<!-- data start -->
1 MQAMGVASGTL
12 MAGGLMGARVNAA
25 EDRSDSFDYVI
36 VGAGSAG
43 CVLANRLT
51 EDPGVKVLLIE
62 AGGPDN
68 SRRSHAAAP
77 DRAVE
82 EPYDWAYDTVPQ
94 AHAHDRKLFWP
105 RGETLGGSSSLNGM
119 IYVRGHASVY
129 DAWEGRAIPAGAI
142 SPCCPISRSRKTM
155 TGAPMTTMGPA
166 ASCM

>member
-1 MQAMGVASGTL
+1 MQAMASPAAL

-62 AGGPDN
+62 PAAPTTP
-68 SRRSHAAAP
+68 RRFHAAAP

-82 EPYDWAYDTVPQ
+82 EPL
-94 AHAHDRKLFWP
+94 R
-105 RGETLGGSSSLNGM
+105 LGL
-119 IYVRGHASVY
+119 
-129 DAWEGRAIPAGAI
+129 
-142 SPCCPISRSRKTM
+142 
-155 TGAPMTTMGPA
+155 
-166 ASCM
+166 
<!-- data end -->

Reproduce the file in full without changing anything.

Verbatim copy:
1 MQAMGVASGTL
12 MAGGLMGARVNAA
25 EDRSDSFDYVI
36 VGAGSAG
43 CVLANRLT
51 EDPGVKVLLIE
62 AGGPDN
68 SRRSHAAAP
77 DRAVE
82 EPYDWAYDTVPQ
94 AHAHDRKLFWP
105 RGETLGGSSSLNGM
119 IYVRGHASVY
129 DAWEGRAIPAGAI
142 SPCCPISRSRKTM
155 TGAPMTTMGPA
166 ASCM

>member
-1 MQAMGVASGTL
+1 MQAMASPAAL

-62 AGGPDN
+62 PAAPTTP
-68 SRRSHAAAP
+68 RRFHAAAP

-82 EPYDWAYDTVPQ
+82 EPL
-94 AHAHDRKLFWP
+94 R
-105 RGETLGGSSSLNGM
+105 LGL
-119 IYVRGHASVY
+119 
-129 DAWEGRAIPAGAI
+129 
-142 SPCCPISRSRKTM
+142 
-155 TGAPMTTMGPA
+155 
-166 ASCM
+166 